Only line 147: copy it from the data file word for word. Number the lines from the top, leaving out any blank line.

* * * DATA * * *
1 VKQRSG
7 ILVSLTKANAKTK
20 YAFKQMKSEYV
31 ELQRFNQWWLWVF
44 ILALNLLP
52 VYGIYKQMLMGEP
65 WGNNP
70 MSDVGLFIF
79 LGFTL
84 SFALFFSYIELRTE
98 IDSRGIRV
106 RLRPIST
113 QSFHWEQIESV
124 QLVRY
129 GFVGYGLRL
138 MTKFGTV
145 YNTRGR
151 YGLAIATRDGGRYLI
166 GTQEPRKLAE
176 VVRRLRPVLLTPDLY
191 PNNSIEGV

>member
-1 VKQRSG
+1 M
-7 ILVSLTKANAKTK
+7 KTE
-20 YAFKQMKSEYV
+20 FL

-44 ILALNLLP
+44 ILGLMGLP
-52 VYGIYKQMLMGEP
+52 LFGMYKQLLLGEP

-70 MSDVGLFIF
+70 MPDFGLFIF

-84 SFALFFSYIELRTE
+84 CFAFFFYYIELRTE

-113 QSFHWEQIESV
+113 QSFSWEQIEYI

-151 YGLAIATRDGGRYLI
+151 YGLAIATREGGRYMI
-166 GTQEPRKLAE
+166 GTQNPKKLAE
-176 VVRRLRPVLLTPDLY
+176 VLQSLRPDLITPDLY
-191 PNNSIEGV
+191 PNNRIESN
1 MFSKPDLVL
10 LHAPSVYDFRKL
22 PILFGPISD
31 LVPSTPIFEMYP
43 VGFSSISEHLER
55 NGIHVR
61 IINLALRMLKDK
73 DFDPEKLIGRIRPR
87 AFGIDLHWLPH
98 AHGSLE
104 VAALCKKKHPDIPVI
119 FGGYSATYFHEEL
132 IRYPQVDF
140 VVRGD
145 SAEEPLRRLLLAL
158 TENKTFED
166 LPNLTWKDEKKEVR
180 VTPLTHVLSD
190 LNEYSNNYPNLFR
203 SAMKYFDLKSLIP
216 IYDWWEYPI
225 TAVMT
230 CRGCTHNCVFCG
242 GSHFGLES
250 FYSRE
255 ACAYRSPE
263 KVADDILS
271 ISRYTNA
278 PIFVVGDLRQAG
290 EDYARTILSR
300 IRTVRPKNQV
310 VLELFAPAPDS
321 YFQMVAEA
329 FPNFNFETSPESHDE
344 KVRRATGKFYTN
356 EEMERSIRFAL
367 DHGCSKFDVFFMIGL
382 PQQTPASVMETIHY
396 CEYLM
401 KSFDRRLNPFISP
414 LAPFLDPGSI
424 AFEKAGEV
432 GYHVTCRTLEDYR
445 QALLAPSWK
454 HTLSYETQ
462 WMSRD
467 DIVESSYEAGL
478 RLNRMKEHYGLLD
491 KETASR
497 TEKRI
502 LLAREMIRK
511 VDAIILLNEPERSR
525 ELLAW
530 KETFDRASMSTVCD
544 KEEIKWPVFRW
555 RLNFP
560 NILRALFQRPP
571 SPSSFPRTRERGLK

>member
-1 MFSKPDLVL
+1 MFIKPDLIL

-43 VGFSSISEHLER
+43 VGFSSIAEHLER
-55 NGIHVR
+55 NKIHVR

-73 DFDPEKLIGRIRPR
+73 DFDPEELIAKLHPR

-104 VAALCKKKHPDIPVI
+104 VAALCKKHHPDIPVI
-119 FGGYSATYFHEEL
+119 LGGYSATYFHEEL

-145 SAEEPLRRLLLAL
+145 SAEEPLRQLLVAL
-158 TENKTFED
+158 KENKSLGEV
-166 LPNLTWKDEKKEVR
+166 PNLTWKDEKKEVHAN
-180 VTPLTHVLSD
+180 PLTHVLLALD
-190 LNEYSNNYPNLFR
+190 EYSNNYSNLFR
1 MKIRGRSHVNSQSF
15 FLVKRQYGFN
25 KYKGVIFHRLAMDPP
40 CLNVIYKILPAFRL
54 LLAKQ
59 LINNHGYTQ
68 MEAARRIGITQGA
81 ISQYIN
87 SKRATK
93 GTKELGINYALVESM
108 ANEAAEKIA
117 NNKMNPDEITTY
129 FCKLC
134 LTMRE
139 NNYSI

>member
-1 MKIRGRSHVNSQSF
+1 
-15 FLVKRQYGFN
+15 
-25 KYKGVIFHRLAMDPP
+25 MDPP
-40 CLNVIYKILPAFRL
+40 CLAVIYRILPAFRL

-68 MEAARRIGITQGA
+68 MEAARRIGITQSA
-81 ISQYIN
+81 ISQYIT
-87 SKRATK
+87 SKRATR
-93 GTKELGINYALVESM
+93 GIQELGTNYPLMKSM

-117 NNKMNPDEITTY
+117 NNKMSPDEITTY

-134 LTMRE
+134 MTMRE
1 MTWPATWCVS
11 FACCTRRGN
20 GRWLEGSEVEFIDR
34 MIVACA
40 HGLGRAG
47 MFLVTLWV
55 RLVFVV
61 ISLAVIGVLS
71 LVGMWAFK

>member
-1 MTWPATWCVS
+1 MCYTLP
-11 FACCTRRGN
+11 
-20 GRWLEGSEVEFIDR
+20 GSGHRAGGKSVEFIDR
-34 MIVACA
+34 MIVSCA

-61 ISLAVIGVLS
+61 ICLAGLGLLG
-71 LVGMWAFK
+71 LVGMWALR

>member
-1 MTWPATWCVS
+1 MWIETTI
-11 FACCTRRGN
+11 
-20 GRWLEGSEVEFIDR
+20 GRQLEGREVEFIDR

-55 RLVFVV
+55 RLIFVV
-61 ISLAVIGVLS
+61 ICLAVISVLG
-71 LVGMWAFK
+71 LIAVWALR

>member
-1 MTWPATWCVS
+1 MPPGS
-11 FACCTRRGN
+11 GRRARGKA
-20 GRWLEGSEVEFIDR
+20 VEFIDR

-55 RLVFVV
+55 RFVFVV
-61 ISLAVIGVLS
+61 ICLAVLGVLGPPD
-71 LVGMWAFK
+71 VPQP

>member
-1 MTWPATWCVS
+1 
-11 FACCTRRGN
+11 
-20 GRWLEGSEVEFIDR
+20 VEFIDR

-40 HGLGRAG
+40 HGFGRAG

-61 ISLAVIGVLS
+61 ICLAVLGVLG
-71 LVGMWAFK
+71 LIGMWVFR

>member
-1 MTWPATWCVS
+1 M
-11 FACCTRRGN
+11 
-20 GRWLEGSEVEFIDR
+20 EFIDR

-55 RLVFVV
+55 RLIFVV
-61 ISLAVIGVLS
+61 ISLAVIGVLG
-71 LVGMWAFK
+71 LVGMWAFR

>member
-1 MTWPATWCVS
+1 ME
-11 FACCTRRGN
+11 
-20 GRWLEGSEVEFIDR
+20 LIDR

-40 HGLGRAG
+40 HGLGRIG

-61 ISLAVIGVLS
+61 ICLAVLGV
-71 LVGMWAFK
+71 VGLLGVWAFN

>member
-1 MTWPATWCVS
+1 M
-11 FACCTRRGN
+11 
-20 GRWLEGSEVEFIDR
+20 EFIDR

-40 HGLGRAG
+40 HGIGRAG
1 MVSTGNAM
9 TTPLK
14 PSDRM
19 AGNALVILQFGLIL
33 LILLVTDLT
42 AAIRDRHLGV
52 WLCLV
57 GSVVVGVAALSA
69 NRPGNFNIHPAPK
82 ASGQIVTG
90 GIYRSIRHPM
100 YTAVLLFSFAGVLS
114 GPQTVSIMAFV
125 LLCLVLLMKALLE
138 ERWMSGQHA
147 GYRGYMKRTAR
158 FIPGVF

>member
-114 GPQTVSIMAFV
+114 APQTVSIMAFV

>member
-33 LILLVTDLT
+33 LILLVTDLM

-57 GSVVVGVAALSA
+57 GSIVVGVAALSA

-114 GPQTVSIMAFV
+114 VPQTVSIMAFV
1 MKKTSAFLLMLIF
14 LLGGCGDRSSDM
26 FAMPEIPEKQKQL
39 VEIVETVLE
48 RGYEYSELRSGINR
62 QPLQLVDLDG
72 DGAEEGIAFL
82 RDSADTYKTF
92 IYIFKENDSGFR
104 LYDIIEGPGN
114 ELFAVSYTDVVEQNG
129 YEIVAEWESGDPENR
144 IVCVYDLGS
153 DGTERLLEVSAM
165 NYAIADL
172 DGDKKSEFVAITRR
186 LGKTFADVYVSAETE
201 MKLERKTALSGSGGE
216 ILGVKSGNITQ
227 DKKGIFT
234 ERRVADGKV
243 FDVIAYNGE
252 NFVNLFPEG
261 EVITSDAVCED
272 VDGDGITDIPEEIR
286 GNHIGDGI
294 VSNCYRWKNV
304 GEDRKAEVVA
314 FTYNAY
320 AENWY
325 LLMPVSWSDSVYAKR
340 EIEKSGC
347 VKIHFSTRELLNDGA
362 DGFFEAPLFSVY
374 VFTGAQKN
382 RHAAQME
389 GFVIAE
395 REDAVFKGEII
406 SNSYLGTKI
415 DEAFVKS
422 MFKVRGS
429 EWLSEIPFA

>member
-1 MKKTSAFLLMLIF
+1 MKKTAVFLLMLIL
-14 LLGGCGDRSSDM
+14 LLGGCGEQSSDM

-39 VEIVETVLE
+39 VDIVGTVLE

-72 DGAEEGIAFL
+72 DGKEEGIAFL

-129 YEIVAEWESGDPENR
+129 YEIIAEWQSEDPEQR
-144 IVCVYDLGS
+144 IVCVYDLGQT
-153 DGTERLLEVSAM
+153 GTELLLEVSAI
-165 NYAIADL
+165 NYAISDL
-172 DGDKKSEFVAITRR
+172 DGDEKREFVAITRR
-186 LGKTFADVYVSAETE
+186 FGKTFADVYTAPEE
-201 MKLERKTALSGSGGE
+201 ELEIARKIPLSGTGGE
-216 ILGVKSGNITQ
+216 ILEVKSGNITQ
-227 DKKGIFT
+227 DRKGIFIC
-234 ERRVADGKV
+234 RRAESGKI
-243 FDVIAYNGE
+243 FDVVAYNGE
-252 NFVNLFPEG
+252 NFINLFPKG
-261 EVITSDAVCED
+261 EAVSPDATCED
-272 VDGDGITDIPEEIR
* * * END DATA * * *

+15 